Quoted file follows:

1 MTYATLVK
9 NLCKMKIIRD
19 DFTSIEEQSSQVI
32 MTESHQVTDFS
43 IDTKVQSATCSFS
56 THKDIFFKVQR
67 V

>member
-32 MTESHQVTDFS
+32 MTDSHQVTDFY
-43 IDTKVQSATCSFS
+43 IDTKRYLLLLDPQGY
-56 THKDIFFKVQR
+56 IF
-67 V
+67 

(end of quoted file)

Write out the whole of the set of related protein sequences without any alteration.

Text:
1 MTYATLVK
9 NLCKMKIIRD
19 DFTSIEEQSSQVI
32 MTESHQVTDFS
43 IDTKVQSATCSFS
56 THKDIFFKVQR
67 V

>member
-32 MTESHQVTDFS
+32 MTDSHQVTDFY
-43 IDTKVQSATCSFS
+43 IDTKRYLLLLDPQGY
-56 THKDIFFKVQR
+56 IF
-67 V
+67 